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Nautilus Retro Fit.
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Carlos.Molina

I read that The old Nautilus Vintage machines can be retro fitted for use of super slow speed of 10/5 or 10/10. What if I purchased these machines used and decided to train speed of 4/4 or 3/3 then I wouldn't need to retro fit these old vintage machines because it is already designed for that speed? But, could I still change the chain to kevlar belt and use berring instead of bushings for speed 3/3 or 4/4? This whole thing about turning the cam around is only for super slow and not speeds of 3/3 or 4/4 ? Maybe Darden or Drew can help? Bill or anyone else?

Thanks guys!

C Molina
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Sesame

why are they turning the cam around? If the muscle's strength curve is accurately represented the what difference does it make what cadence you use?
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st3

Sesame wrote:
If the muscle's strength curve is accurately represented the what difference does it make what cadence you use?


Sesame,
I have about 30 of the 1st and 2nd gen Nautilus machines. The muscle does get worked accurately, however, when you slow the cadence down, friction from the chains causes some jabbing and hitching before actual failure is reached. Obviously, keeping the rep speed faster eliminates the problem but I do like slower reps for my clients.

I would like to get know where to get retro fits.

Steve


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Sesame

st3 wrote:
Sesame wrote:
If the muscle's strength curve is accurately represented the what difference does it make what cadence you use?

Sesame,
I have about 30 of the 1st and 2nd gen Nautilus machines. The muscle does get worked accurately, however, when you slow the cadence down, friction from the chains causes some jabbing and hitching before actual failure is reached. Obviously, keeping the rep speed faster eliminates the problem but I do like slower reps for my clients.

I would like to get know where to get retro fits.

Steve





It's true I never liked the chains because of friction around each axis of each link but why change the cam? Just replace the chains with frictionless bearings and wire. My understanding they change the cams too.. do they cahnge the cams??
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st3

It's true I never liked the chains because of friction around each axis of each link but why change the cam? Just replace the chains with frictionless bearings and wire. My understanding they change the cams too.. do they cahnge the cams??[/quote]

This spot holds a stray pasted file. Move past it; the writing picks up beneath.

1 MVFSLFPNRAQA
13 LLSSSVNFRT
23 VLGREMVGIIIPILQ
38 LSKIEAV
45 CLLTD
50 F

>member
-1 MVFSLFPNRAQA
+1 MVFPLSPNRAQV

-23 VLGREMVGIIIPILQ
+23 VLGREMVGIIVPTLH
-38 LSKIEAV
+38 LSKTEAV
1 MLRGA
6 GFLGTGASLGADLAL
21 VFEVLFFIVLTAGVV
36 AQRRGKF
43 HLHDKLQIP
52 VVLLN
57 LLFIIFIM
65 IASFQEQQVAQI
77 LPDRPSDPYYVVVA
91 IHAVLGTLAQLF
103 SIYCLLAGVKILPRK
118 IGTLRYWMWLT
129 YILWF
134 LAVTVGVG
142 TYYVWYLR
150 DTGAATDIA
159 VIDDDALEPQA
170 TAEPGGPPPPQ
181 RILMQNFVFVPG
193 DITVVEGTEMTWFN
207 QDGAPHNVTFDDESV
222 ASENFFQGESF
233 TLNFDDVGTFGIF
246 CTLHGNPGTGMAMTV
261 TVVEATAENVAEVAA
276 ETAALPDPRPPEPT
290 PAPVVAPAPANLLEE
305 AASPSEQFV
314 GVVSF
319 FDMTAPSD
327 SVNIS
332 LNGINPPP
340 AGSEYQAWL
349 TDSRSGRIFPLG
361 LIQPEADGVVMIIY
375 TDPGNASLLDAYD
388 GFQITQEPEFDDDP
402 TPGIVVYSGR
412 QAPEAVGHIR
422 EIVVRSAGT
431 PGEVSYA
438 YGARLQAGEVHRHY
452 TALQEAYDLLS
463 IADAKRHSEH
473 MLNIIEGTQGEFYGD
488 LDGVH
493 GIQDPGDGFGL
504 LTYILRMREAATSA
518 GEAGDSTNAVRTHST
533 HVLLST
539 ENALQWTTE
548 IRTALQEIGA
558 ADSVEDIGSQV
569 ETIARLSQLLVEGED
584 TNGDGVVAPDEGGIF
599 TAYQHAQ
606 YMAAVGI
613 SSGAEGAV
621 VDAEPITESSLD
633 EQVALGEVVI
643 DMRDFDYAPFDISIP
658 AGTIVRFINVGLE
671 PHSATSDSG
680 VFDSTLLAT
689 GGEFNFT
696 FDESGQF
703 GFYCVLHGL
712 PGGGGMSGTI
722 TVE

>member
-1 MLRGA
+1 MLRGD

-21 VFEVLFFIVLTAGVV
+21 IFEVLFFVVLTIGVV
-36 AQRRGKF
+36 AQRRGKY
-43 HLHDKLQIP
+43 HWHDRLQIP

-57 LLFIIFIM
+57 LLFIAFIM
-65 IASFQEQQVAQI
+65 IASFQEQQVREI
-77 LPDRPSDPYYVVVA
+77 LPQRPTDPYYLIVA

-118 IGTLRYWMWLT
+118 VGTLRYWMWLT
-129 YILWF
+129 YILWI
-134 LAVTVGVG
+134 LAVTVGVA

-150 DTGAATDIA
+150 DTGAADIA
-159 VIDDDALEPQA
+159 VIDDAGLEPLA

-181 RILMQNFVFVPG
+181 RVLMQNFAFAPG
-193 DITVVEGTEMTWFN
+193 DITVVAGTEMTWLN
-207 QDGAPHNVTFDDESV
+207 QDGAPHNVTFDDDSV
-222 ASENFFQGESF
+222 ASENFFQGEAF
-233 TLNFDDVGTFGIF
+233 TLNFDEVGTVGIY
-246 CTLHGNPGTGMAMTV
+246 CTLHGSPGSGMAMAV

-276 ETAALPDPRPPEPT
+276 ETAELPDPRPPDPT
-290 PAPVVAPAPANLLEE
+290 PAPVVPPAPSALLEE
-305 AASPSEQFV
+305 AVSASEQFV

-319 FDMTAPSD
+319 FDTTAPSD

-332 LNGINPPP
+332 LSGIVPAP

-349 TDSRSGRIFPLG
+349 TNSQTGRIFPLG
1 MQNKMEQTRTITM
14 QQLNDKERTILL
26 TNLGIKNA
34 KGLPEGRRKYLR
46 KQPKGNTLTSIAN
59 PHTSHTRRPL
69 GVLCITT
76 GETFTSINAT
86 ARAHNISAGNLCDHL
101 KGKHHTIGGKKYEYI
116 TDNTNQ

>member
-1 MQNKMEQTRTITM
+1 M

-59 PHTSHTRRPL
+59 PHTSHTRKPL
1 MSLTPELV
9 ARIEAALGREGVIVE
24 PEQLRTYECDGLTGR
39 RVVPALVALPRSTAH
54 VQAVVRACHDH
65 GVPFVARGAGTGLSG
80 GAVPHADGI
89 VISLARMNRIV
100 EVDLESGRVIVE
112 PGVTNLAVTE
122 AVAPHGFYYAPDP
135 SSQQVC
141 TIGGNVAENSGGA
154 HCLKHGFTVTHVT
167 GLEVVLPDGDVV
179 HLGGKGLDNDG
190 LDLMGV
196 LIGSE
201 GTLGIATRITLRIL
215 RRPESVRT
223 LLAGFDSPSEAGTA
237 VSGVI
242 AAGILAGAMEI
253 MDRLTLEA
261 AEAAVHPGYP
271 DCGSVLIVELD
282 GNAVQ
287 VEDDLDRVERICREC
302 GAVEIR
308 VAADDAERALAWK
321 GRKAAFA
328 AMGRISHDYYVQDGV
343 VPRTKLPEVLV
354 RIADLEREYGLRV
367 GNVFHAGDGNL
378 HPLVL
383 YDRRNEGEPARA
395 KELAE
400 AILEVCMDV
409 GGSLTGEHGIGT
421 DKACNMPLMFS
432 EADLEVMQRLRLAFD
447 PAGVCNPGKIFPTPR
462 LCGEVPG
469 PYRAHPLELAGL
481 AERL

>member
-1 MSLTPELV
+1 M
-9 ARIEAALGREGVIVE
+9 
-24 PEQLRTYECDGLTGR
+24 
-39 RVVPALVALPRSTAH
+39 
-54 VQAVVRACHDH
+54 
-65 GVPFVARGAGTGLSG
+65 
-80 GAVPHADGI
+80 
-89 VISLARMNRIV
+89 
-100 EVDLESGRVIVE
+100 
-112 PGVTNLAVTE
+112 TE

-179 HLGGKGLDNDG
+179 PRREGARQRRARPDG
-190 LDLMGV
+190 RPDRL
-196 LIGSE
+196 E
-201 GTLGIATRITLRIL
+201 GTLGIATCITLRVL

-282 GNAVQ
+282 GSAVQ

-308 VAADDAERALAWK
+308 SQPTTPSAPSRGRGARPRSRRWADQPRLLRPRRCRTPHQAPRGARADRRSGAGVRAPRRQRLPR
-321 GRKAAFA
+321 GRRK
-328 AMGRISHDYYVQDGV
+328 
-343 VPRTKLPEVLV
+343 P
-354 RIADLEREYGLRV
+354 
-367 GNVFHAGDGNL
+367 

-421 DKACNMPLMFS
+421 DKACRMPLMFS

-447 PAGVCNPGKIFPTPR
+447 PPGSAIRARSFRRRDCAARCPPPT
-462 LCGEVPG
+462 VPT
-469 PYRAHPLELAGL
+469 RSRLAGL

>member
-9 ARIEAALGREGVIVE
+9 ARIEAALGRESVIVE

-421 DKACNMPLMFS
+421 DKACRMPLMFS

I don't know for sure but I would doubt it. The cams are pretty good/great as far as I'm concerned.
I think what the original post meaning was "Low-friction retrofit of re-directional sprockets (not cams)", I could be wrong but I think that's what he meant.

There is a very technical explanation of assessing and remedying friction in the 2nd edition Superslow manual. I don't completely understand it but it is of some interest.

Steve
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bobcop

retrofitting the vintage 1st generation Nautilus machines from sprocket and chain drive to cable and pulley drive is fairly easy to do, I have done many machines this way...for example if a machine uses a 3" sprocket you replace the sprocket with a 3.5" EFSON pulley and then remove the chain and replace with nylon coated aircraft cable 3/16" diameter.

Most of the Nautilus pieces from that era used 3" sprockets, but I remember the 10 Degree Chest machine used an oddball size - I believe (2) 5" sprockets where I replace with (2) 5.5" EFSON Pulleys. The pulleys, nylon coated aircraft and connecting hardware can be purchased from www.kamway.com.....also I myself have some pulleys and parts I could sell at my cost. If anyone needs my help let me know and I will see what I can do.
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Carlos.Molina

Bobcop. Bottom line. Is it neccesary to do all this retro fit for use of speed 3/3 or 4/4? Put aside improving it for friction.

C Molina
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bobcop

Carlos,
In my case I used to own and operate a commercial gym...I did these retrofits and my members loved them...I must say doing these retrofits eliminated most if not all of the friction enabling these machines to deliver an extremely smooth motion of operation.